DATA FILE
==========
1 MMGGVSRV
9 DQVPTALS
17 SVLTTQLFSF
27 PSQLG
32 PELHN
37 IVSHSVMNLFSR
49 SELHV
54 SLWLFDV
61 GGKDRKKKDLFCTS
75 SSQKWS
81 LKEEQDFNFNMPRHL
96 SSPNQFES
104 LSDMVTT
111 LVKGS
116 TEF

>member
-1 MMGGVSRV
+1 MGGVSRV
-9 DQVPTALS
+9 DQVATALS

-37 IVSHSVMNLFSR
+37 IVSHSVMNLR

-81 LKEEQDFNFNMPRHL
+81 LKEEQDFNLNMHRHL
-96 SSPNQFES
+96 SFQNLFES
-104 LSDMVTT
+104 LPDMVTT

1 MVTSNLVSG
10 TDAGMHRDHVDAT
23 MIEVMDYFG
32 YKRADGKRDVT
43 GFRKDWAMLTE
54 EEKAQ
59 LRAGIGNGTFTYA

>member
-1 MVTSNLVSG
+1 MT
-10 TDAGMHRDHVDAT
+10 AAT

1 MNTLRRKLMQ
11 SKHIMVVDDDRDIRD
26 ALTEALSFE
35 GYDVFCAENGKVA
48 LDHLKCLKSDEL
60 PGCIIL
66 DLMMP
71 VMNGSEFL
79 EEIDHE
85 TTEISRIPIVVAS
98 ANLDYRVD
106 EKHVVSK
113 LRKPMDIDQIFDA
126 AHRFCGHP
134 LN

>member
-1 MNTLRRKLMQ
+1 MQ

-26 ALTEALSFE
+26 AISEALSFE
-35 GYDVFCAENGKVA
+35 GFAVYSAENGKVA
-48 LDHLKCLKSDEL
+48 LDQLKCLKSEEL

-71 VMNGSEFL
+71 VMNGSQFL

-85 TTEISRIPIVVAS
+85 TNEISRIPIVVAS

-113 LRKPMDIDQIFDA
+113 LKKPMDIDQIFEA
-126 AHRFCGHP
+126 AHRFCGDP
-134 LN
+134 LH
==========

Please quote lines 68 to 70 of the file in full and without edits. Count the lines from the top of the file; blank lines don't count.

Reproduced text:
+85 TNEISRIPIVVAS

-113 LRKPMDIDQIFDA
+113 LKKPMDIDQIFEA